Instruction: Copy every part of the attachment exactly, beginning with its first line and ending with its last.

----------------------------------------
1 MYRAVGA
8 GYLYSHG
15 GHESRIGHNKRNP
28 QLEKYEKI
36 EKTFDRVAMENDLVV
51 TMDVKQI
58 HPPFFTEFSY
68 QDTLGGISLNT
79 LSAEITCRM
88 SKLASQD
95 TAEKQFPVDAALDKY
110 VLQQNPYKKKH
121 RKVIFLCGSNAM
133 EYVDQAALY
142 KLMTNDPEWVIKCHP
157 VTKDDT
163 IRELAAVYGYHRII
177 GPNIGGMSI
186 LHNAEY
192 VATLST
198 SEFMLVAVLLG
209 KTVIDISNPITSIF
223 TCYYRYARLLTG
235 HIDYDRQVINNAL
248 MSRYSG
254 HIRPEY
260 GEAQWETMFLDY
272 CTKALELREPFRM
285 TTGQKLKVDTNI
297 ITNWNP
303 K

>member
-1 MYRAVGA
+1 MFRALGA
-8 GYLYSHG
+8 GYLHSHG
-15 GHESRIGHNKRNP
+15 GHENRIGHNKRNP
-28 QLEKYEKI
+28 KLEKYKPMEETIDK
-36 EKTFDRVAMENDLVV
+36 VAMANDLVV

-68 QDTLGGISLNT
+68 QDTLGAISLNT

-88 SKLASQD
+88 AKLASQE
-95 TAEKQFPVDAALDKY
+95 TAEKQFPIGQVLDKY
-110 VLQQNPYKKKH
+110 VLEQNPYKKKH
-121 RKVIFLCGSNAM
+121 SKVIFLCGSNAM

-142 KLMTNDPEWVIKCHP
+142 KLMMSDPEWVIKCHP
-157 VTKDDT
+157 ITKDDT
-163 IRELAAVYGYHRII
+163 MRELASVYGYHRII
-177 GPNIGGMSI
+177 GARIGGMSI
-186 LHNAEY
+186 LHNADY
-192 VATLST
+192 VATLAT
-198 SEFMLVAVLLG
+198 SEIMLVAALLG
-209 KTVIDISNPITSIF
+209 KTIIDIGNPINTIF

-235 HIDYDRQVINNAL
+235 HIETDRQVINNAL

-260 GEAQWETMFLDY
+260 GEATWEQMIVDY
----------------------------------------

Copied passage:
1 MYRAVGA
8 GYLYSHG
15 GHESRIGHNKRNP
28 QLEKYEKI
36 EKTFDRVAMENDLVV
51 TMDVKQI
58 HPPFFTEFSY
68 QDTLGGISLNT
79 LSAEITCRM
88 SKLASQD
95 TAEKQFPVDAALDKY
110 VLQQNPYKKKH
121 RKVIFLCGSNAM
133 EYVDQAALY
142 KLMTNDPEWVIKCHP
157 VTKDDT
163 IRELAAVYGYHRII
177 GPNIGGMSI
186 LHNAEY
192 VATLST
198 SEFMLVAVLLG
209 KTVIDISNPITSIF
223 TCYYRYARLLTG
235 HIDYDRQVINNAL
248 MSRYSG
254 HIRPEY
260 GEAQWETMFLDY
272 CTKALELREPFRM
285 TTGQKLKVDTNI
297 ITNWNP
303 K

>member
-1 MYRAVGA
+1 MFRALGA
-8 GYLYSHG
+8 GYLHSHG
-15 GHESRIGHNKRNP
+15 GHENRIGHNKRNP
-28 QLEKYEKI
+28 KLEKYKPMEETIDK
-36 EKTFDRVAMENDLVV
+36 VAMANDLVV

-68 QDTLGGISLNT
+68 QDTLGAISLNT

-88 SKLASQD
+88 AKLASQE
-95 TAEKQFPVDAALDKY
+95 TAEKQFPIGQVLDKY
-110 VLQQNPYKKKH
+110 VLEQNPYKKKH
-121 RKVIFLCGSNAM
+121 SKVIFLCGSNAM

-142 KLMTNDPEWVIKCHP
+142 KLMMSDPEWVIKCHP
-157 VTKDDT
+157 ITKDDT
-163 IRELAAVYGYHRII
+163 MRELASVYGYHRII
-177 GPNIGGMSI
+177 GARIGGMSI
-186 LHNAEY
+186 LHNADY
-192 VATLST
+192 VATLAT
-198 SEFMLVAVLLG
+198 SEIMLVAALLG
-209 KTVIDISNPITSIF
+209 KTIIDIGNPINTIF

-235 HIDYDRQVINNAL
+235 HIETDRQVINNAL

-260 GEAQWETMFLDY
+260 GEATWEQMIVDY